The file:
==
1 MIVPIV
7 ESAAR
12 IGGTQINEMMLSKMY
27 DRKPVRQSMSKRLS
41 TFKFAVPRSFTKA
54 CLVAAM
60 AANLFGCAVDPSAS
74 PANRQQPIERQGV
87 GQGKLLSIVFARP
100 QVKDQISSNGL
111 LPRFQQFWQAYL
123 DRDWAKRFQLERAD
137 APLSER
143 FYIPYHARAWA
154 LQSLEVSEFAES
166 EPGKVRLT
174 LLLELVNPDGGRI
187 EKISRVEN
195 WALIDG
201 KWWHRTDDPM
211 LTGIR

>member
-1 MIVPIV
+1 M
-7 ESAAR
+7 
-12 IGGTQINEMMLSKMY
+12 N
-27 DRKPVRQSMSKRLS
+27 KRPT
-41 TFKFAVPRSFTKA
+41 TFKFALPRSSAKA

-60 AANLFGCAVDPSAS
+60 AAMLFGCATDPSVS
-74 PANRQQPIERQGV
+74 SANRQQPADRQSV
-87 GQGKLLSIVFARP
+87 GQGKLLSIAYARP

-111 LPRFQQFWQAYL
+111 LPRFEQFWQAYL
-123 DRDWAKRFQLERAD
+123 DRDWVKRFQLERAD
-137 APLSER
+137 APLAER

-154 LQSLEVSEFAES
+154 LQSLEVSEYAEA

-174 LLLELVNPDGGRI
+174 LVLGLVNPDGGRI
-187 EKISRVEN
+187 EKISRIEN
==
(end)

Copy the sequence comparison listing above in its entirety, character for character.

1 MIVPIV
7 ESAAR
12 IGGTQINEMMLSKMY
27 DRKPVRQSMSKRLS
41 TFKFAVPRSFTKA
54 CLVAAM
60 AANLFGCAVDPSAS
74 PANRQQPIERQGV
87 GQGKLLSIVFARP
100 QVKDQISSNGL
111 LPRFQQFWQAYL
123 DRDWAKRFQLERAD
137 APLSER
143 FYIPYHARAWA
154 LQSLEVSEFAES
166 EPGKVRLT
174 LLLELVNPDGGRI
187 EKISRVEN
195 WALIDG
201 KWWHRTDDPM
211 LTGIR

>member
-1 MIVPIV
+1 M
-7 ESAAR
+7 
-12 IGGTQINEMMLSKMY
+12 N
-27 DRKPVRQSMSKRLS
+27 KRPT
-41 TFKFAVPRSFTKA
+41 TFKFALPRSSAKA

-60 AANLFGCAVDPSAS
+60 AAMLFGCATDPSVS
-74 PANRQQPIERQGV
+74 SANRQQPADRQSV
-87 GQGKLLSIVFARP
+87 GQGKLLSIAYARP

-111 LPRFQQFWQAYL
+111 LPRFEQFWQAYL
-123 DRDWAKRFQLERAD
+123 DRDWVKRFQLERAD
-137 APLSER
+137 APLAER

-154 LQSLEVSEFAES
+154 LQSLEVSEYAEA

-174 LLLELVNPDGGRI
+174 LVLGLVNPDGGRI
-187 EKISRVEN
+187 EKISRIEN